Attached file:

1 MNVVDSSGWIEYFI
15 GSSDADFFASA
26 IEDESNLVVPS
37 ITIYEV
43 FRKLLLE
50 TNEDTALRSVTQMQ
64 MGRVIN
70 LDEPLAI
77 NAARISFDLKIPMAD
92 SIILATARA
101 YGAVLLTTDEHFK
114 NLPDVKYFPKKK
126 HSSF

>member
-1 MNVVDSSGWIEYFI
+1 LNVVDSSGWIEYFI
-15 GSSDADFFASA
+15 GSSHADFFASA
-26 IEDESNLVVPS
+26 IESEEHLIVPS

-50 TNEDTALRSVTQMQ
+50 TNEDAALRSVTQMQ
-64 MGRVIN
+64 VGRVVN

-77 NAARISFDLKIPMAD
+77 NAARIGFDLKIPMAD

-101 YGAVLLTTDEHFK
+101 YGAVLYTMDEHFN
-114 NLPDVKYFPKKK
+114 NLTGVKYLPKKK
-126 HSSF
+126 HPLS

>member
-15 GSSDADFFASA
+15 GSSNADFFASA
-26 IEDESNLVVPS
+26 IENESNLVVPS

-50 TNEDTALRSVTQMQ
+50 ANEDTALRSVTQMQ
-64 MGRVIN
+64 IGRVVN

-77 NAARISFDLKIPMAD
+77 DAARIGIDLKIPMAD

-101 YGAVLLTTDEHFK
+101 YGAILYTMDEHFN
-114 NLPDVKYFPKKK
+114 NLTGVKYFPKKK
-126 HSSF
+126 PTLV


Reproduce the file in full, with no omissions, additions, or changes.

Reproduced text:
1 MNVVDSSGWIEYFI
15 GSSDADFFASA
26 IEDESNLVVPS
37 ITIYEV
43 FRKLLLE
50 TNEDTALRSVTQMQ
64 MGRVIN
70 LDEPLAI
77 NAARISFDLKIPMAD
92 SIILATARA
101 YGAVLLTTDEHFK
114 NLPDVKYFPKKK
126 HSSF

>member
-1 MNVVDSSGWIEYFI
+1 LNVVDSSGWIEYFI
-15 GSSDADFFASA
+15 GSSHADFFASA
-26 IEDESNLVVPS
+26 IESEEHLIVPS

-50 TNEDTALRSVTQMQ
+50 TNEDAALRSVTQMQ
-64 MGRVIN
+64 VGRVVN

-77 NAARISFDLKIPMAD
+77 NAARIGFDLKIPMAD

-101 YGAVLLTTDEHFK
+101 YGAVLYTMDEHFN
-114 NLPDVKYFPKKK
+114 NLTGVKYLPKKK
-126 HSSF
+126 HPLS

>member
-15 GSSDADFFASA
+15 GSSNADFFASA
-26 IEDESNLVVPS
+26 IENESNLVVPS

-50 TNEDTALRSVTQMQ
+50 ANEDTALRSVTQMQ
-64 MGRVIN
+64 IGRVVN

-77 NAARISFDLKIPMAD
+77 DAARIGIDLKIPMAD

-101 YGAVLLTTDEHFK
+101 YGAILYTMDEHFN
-114 NLPDVKYFPKKK
+114 NLTGVKYFPKKK
-126 HSSF
+126 PTLV